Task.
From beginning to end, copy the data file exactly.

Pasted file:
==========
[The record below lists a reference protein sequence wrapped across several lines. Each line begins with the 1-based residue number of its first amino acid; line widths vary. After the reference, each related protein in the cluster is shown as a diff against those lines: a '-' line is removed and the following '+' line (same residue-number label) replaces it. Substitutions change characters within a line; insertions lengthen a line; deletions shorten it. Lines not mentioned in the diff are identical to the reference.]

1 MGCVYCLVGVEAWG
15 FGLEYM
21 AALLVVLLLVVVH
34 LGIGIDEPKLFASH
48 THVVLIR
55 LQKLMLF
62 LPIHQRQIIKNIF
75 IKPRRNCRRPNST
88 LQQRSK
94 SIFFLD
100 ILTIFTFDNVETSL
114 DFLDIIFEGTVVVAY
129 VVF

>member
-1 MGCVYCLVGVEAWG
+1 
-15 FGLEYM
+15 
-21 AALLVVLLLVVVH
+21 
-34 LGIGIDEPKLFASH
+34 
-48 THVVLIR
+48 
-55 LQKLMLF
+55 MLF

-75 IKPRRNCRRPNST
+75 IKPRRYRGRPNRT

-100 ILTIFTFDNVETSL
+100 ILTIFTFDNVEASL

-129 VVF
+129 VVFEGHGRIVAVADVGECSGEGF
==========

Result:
[The record below lists a reference protein sequence wrapped across several lines. Each line begins with the 1-based residue number of its first amino acid; line widths vary. After the reference, each related protein in the cluster is shown as a diff against those lines: a '-' line is removed and the following '+' line (same residue-number label) replaces it. Substitutions change characters within a line; insertions lengthen a line; deletions shorten it. Lines not mentioned in the diff are identical to the reference.]

1 MGCVYCLVGVEAWG
15 FGLEYM
21 AALLVVLLLVVVH
34 LGIGIDEPKLFASH
48 THVVLIR
55 LQKLMLF
62 LPIHQRQIIKNIF
75 IKPRRNCRRPNST
88 LQQRSK
94 SIFFLD
100 ILTIFTFDNVETSL
114 DFLDIIFEGTVVVAY
129 VVF

>member
-1 MGCVYCLVGVEAWG
+1 
-15 FGLEYM
+15 
-21 AALLVVLLLVVVH
+21 
-34 LGIGIDEPKLFASH
+34 
-48 THVVLIR
+48 
-55 LQKLMLF
+55 MLF

-75 IKPRRNCRRPNST
+75 IKPRRYRGRPNRT

-100 ILTIFTFDNVETSL
+100 ILTIFTFDNVEASL

-129 VVF
+129 VVFEGHGRIVAVADVGECSGEGF